Moscow-based Kaspersky Labs was asked last weekend how to disinfect the onboard computers of several Lexus models: LX470, LS430 and Landcruiser 100. The security company was told that the infection likely occurred via a mobile phone.
Some mobile-phone viruses already exist, such as Cabir and Skulls, which spread by Bluetooth and infect handsets based on the Symbian operating system. Many Lexus cars include a navigation system that can connect to a mobile phone over Bluetooth to allow hands-free calls, and Kaspersky believes that Bluetooth could be used to transmit a virus to a car's GPS navigation system.
However, it is unclear which operating system Lexus uses for its navigation system. The company did not immediately respond to requests for comment.
"We know that car manufacturers are integrating existing operating systems into their onboard computers--take the Fiat and Microsoft deal, for instance," said Eugene Kaspersky, head of antivirus research at Kaspersky Labs. "If infected mobile devices are scary, just think about an infected onboard computer."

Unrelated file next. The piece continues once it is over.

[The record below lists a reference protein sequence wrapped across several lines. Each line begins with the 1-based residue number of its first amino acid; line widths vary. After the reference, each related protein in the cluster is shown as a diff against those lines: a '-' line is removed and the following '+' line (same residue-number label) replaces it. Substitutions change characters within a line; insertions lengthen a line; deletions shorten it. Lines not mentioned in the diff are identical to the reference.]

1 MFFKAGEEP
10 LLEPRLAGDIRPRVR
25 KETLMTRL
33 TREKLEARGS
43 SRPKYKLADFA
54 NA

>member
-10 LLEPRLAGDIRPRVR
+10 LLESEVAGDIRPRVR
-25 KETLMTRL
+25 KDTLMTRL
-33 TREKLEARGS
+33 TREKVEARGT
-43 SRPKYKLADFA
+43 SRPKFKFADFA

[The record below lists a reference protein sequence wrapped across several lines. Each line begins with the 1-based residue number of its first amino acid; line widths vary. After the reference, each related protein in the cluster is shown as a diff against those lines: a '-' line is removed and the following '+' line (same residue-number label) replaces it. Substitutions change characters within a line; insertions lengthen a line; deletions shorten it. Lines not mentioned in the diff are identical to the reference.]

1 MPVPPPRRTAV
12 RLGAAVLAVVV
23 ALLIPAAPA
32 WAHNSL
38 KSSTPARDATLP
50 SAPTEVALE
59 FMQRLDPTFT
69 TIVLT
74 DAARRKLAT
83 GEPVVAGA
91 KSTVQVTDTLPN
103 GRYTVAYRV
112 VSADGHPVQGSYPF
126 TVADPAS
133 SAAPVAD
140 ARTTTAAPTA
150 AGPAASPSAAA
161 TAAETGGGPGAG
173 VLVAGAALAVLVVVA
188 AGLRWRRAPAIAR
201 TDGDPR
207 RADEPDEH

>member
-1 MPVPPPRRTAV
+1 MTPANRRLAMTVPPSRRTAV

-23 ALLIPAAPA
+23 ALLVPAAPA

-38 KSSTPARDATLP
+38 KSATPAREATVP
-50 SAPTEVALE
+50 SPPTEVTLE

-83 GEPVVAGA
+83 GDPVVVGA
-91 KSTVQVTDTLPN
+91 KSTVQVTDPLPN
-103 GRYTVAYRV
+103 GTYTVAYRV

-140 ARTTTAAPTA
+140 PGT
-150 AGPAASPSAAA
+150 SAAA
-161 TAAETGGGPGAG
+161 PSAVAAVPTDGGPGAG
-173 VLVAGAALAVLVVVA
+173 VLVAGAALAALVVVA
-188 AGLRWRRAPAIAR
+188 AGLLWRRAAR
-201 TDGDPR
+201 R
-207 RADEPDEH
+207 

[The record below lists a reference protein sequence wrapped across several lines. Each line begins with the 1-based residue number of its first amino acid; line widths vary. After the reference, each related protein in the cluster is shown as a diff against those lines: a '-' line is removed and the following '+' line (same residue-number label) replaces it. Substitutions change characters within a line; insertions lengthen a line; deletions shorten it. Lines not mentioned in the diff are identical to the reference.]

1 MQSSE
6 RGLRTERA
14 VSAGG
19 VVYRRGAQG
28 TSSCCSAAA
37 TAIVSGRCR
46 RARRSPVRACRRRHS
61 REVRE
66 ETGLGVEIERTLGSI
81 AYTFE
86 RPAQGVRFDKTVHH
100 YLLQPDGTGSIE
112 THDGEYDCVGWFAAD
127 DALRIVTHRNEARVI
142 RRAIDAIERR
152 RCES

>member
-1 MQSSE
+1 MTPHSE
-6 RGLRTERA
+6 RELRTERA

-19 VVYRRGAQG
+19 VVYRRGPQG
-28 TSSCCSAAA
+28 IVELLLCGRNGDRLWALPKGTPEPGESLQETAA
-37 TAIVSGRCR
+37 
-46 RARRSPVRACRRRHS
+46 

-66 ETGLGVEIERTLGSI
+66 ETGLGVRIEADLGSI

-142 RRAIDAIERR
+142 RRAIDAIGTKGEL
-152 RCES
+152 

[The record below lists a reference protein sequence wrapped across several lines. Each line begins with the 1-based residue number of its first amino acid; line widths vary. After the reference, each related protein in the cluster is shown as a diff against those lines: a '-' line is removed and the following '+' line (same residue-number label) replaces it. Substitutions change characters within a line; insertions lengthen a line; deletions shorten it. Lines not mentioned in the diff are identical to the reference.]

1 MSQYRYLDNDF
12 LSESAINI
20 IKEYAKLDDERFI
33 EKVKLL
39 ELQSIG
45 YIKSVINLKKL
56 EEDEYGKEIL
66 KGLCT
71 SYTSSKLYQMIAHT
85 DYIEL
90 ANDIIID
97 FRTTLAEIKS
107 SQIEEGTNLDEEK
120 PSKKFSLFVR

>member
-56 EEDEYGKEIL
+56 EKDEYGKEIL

David Emm, senior technology consultant at Kaspersky, said it was plausible that mobile phones could infect cars.
"It's certainly a possibility, but at this stage, it seems theoretical," Emm said. "The question is whether (onboard computers) have been subjected to attacks from (devices running the) Symbian operating system. I suspect that this will be done with a handset."
Kaspersky is still researching the reports.
Until two-way wireless transmissions were banned in races, Formula 1 racing cars were equipped with antivirus software to prevent virus attacks on the car's operating system.
Dan Illet of ZDNet UK reported from London.